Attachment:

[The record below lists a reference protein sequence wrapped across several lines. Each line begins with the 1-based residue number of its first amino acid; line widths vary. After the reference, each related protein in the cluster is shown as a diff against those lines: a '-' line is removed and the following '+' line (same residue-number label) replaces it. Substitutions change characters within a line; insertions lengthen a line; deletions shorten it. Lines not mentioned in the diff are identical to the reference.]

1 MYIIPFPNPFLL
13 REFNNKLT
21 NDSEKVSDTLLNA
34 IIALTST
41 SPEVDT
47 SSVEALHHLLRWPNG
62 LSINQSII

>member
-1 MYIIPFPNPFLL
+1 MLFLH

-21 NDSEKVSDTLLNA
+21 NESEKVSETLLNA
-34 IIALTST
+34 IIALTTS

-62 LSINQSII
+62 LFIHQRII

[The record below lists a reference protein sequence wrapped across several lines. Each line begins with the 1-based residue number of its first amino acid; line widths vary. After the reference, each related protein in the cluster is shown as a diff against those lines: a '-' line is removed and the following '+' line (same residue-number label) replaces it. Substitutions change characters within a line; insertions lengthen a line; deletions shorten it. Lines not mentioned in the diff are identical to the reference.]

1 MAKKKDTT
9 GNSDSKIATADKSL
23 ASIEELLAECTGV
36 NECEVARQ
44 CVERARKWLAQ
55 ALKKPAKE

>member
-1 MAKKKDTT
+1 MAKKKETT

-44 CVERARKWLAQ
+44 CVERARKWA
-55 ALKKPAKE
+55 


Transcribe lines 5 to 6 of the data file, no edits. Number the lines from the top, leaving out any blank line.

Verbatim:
34 IIALTST
41 SPEVDT